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California corporations now have a mechanism to retroactively remedy defective corporate actions, after lawmakers approved new procedures to allow corporations to petition the superior court to ratify corporate acts not in compliance (or purportedly not in compliance).
The new legislation, similar to Delaware’s Section 204 of the DGCL enacted in 2014, allows corporations to correct mistakes that could have severe legal and financial consequences for a corporation and its shareholders.
A corporation seeking to ratify a corporate act deemed voidable or void must first get approval from the board of directors and then promptly notify shareholders. If the
If the corporate action to be ratified relates to the election of the initial directors, a majority of the corporation's existing directors must approve of the ratification by adopting resolutions that set forth the name of initial directors, the date they were elected, and a statement that the ratification is approved.
No corporate action may be ratified by a dissolved or foreign corporation, according to the new legislation.
The new State law is one of more than 200 sections of the state’s Corporations Code and related codes enacted or amended during the 2022 legislative session. Other changes include continued authorization of remote shareholder meetings, changes to laws regarding conversion, and new restrictions on franchise agreements.
The changes are captured in the 2023 Edition of California Laws Governing Business Entities Annotated, releasing this month from CSCPublishing in collaboration with LexisNexis.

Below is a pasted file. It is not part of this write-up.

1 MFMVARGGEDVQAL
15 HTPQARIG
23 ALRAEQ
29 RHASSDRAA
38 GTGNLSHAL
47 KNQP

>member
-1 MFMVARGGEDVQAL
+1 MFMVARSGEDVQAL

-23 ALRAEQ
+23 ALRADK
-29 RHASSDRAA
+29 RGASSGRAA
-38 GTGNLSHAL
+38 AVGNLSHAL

The 2023 Edition includes a Table of Sections Affected listing all legislative changes, as well as Blackline Amendment Notes that indicate exactly how the laws have changed. Legislative Analysis summarizes the most important changes to the law.
More than three dozen new case notes from state and federal courts interpreting the law have been included in this edition, as well as five full-text cases discussing the latest legal developments regarding alter ego doctrine, inspection of documents, derivative suits, buy-out proceedings, and dissolution of an LLC. New cases are listed in the Table of New Annotations and marked with gray bars in the body of the book.
Readers also get online access to more than 190 state and county forms for incorporation/formation, qualification, mergers, dissolution, and name reservation for all business entity types via the LexisNexis® Bookstore download center. A listing of forms and contact information for the California Secretary of State are included in the book’s appendix.
There’s also an up-to-date California Fee Schedule showing required fees for business filings with the Secretary of State.
California Laws Governing Business Entities Annotated is available as a softbound book or as an ebook, compatible with dedicated e-reader devices, computers, tablets and smartphones that use e-reader software or applications. It’s also available on the LexisNexis Digital Library.
To learn more about the 2023 Edition of California Laws Governing Business Entities Annotated, call 1.800.533.1637 or visit us online at www.lexisnexis.com/csc.